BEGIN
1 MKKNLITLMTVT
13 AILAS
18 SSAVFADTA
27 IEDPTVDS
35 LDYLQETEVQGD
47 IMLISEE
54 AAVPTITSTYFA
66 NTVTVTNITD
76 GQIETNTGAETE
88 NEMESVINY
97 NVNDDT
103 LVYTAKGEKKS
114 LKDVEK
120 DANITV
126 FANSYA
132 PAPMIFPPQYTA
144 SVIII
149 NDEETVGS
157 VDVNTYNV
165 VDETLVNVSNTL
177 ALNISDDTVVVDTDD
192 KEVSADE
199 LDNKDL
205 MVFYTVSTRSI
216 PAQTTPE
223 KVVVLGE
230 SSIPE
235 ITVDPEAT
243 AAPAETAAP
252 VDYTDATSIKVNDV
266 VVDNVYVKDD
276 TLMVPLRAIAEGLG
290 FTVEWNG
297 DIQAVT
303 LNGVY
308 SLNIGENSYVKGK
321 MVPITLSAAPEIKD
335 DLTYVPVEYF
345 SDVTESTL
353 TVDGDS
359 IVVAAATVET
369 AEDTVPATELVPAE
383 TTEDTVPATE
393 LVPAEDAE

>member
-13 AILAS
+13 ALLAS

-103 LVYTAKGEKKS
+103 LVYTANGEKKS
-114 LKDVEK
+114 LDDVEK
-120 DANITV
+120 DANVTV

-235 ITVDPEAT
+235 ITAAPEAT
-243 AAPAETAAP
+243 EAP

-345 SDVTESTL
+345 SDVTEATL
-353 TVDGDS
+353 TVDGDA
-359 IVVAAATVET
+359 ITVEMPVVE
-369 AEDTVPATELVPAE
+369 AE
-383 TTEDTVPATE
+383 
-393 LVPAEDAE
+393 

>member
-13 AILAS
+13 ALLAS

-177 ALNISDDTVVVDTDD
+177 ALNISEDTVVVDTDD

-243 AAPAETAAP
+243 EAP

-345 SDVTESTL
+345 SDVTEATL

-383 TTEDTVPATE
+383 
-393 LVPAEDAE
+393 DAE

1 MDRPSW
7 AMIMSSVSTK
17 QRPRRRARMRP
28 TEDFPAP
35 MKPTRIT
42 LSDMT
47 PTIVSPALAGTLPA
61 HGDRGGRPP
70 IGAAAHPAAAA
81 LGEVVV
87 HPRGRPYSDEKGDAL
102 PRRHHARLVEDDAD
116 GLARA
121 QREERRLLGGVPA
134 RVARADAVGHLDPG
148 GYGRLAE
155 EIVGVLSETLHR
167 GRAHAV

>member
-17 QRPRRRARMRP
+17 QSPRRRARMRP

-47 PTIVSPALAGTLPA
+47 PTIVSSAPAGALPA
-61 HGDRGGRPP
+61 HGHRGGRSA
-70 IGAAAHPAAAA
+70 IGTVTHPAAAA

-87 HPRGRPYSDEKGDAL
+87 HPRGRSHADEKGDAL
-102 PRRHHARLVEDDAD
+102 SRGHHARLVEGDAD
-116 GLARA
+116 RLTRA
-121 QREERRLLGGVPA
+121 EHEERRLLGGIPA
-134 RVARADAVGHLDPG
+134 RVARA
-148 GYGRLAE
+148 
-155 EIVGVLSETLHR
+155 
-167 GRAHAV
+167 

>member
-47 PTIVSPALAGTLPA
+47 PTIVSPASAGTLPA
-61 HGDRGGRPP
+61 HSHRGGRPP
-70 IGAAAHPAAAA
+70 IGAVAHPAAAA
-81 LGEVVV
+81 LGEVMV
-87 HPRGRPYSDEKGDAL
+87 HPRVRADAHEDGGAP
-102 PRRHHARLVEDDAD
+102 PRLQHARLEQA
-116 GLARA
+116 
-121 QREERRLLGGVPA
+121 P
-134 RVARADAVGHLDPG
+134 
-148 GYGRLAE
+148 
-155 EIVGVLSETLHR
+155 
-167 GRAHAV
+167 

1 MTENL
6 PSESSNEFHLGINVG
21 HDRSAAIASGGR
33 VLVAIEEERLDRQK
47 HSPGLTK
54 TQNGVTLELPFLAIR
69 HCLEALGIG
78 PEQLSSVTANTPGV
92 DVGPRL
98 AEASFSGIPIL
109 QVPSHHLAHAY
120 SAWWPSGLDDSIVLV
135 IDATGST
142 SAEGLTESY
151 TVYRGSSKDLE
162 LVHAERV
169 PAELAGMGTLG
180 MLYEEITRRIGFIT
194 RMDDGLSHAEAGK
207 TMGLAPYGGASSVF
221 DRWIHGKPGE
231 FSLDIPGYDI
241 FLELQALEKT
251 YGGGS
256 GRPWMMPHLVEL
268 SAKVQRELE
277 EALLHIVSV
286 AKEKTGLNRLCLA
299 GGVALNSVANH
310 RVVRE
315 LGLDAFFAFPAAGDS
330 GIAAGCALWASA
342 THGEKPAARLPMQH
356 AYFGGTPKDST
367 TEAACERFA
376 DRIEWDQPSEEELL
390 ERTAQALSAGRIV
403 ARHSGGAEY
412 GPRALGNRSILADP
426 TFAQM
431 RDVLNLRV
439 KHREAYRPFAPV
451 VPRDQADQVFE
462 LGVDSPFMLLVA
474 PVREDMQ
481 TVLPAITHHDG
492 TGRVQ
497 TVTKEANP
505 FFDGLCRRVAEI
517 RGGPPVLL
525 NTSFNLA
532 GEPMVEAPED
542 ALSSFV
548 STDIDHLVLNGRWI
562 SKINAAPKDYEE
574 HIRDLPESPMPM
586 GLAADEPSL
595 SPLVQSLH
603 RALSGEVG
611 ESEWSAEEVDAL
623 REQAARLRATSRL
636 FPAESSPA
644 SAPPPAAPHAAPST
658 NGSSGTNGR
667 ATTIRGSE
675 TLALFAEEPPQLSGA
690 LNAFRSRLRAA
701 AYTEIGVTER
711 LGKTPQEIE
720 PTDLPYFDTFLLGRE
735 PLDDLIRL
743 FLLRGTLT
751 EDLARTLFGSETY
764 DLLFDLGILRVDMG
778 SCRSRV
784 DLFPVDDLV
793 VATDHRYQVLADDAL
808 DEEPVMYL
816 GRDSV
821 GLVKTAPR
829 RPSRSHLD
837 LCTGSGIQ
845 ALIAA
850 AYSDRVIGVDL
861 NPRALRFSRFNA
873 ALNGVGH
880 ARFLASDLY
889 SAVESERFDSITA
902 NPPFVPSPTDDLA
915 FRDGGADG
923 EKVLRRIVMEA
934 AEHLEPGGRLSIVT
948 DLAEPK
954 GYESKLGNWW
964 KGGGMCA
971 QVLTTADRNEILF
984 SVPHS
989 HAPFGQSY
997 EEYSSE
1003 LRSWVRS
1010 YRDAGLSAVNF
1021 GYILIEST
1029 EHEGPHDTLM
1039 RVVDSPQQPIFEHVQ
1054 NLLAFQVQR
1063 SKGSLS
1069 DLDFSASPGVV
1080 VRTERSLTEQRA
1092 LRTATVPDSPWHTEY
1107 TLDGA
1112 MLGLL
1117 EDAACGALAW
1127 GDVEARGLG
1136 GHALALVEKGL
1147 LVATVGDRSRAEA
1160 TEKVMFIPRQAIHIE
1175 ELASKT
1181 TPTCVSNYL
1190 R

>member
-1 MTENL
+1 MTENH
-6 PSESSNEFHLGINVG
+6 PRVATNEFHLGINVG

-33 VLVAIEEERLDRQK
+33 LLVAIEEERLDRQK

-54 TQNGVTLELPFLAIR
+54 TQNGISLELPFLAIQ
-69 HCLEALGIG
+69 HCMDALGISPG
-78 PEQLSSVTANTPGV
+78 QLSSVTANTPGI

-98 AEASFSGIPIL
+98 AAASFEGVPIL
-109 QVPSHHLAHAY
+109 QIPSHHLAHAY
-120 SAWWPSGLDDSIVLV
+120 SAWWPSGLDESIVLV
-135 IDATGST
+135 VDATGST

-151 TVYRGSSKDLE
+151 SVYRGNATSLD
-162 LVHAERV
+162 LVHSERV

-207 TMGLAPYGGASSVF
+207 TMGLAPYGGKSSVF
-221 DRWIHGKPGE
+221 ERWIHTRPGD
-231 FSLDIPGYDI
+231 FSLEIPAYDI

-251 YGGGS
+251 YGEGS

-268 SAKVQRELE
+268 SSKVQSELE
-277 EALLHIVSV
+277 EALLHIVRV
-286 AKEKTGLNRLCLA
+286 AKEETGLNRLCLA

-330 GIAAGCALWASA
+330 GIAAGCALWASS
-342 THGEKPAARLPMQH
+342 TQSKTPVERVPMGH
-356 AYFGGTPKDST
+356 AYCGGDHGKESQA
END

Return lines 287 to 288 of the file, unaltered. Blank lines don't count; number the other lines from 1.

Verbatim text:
-120 SAWWPSGLDDSIVLV
+120 SAWWPSGLDESIVLV